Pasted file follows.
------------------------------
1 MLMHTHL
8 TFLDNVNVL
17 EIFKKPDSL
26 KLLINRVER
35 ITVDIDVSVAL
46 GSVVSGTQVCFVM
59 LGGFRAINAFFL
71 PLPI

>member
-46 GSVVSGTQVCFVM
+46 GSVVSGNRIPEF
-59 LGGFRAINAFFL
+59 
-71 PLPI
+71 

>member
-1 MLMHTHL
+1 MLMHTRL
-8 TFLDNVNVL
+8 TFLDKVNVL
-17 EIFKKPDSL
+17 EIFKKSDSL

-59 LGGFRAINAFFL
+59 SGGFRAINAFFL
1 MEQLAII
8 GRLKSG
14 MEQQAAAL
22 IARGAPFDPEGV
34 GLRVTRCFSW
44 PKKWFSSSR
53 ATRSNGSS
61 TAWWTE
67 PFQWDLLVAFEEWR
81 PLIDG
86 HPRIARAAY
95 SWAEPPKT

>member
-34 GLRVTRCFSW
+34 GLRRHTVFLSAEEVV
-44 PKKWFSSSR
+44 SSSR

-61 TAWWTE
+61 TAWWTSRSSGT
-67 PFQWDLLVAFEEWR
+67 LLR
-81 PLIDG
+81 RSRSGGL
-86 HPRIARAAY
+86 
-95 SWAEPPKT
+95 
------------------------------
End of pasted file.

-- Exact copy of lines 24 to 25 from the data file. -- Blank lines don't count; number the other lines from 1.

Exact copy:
+59 SGGFRAINAFFL
1 MEQLAII